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Old 08-08-2017, 12:48 PM
 
Location: Grosse Ile Michigan
27,749 posts, read 65,558,358 times
Reputation: 32915
Quote:
Originally Posted by Arthur Digby Sellers View Post
When in doubt, look at the data. Given that home sizes vary by community, dollar per square foot is the best apples to apples comparison.

If you compare listing prices in Northville to listing prices in Birmingham, it's not even close (data taken from Zillow):

Northville Township: $184/square foot

Birmingham: $333/square foot

The market says that Birmingham real estate is far more in demand.
No. It says either it is more limited in supply or more in demand or both. The law of supply and demand has two elements, not one.

Northville is much larger geographically . It is not contained by other cities and they are building subdivisions all around it like mad. Birmingham on the other hand is pretty well built out and has been for a considerable time. Not much room for new people, so for new people to move in, other need to move out. Sure there are a few new places going in around Brimingham, but comparatively none. Further, living in Northville township, Novi, Part of Lyon township, are jsut as good as living in Northville. WhileLiving just outside Birmingham is nto considered just as good as living withint the Birmingham zip code.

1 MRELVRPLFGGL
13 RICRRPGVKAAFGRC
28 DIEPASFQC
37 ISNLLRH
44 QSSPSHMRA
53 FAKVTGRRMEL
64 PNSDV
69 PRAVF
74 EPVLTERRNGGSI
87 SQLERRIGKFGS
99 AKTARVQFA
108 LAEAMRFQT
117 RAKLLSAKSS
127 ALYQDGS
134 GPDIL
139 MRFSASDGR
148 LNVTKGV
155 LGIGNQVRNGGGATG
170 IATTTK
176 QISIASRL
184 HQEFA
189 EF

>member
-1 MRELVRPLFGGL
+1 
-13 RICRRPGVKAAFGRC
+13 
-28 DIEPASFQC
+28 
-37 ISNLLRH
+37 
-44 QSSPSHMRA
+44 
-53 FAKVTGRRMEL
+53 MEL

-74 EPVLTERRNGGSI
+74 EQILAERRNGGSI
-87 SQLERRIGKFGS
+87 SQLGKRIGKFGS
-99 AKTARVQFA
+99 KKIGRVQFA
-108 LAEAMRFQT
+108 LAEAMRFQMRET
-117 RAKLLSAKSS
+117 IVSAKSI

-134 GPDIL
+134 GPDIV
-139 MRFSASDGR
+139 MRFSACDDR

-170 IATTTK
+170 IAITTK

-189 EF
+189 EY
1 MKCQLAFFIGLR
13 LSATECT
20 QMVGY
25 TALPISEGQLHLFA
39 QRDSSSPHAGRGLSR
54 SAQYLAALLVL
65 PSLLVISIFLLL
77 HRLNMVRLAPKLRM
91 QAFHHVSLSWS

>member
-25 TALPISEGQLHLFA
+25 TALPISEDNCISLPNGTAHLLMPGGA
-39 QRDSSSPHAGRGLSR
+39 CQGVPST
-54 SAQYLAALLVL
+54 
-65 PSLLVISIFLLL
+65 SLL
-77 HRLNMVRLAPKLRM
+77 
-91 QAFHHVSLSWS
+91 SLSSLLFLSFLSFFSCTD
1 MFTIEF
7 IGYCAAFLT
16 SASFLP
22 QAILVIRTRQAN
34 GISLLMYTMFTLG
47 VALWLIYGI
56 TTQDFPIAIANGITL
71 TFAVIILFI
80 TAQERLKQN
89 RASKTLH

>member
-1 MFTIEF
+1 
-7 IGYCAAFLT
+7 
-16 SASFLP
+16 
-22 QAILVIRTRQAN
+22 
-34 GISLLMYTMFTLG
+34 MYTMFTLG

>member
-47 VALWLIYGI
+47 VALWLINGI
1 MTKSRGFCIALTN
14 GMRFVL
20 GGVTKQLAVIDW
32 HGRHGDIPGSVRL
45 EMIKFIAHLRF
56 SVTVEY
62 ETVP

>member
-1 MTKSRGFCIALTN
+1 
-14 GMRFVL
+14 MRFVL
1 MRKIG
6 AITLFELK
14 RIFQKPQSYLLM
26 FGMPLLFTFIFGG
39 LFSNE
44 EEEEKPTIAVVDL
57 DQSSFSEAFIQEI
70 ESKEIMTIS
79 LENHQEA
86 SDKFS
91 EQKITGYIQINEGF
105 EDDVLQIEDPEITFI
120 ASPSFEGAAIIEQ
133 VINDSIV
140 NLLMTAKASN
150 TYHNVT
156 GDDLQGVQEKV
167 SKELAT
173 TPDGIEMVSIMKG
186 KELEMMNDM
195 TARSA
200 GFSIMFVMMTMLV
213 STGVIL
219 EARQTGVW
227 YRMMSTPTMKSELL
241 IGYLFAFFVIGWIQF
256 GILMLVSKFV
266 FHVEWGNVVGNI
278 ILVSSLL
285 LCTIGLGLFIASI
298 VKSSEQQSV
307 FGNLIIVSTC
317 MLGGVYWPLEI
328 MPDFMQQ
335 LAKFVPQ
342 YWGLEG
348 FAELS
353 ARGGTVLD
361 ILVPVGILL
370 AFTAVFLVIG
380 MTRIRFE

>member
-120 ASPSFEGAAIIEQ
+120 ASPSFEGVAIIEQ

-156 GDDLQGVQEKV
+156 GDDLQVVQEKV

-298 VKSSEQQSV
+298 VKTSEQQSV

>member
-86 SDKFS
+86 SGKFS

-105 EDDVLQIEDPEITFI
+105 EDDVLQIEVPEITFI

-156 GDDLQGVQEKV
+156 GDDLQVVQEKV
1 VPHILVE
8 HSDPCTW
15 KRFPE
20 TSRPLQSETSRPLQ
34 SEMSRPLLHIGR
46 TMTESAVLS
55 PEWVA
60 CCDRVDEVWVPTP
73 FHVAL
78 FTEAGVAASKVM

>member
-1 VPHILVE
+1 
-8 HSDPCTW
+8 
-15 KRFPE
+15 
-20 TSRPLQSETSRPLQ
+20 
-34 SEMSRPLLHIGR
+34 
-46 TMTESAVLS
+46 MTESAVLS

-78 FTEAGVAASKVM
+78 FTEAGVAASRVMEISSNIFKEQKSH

Northville has more competition among house sales, More supply. Thus, the houses will be cheaper.

To use an analogy. I collect antique clocks. My favorite are Oswald dog eye clocks from the 1930s (well there re dogs, a skull, a genie and owl maybe some others). There is very little demand for dog eye clocks. Hardly anyone is out there looking for one. However there is an even smaller supply. So Dog eye clocks sell for as much as $300 while simple quartz movement clocks can be found at Walmart for $5 on sale. The price is not even close. The dog eye clocks are 60 times more expensive. Does that mean Dog eye clocks are much more desirable? No. Walmart will sell 100,000 $5 clocks that keep time more accurately, while probably no more than five dog eye clocks will change hands this year. Clearly the $5 clocks are much more desirable - many more people want them. See? Price is not an expression of desirability.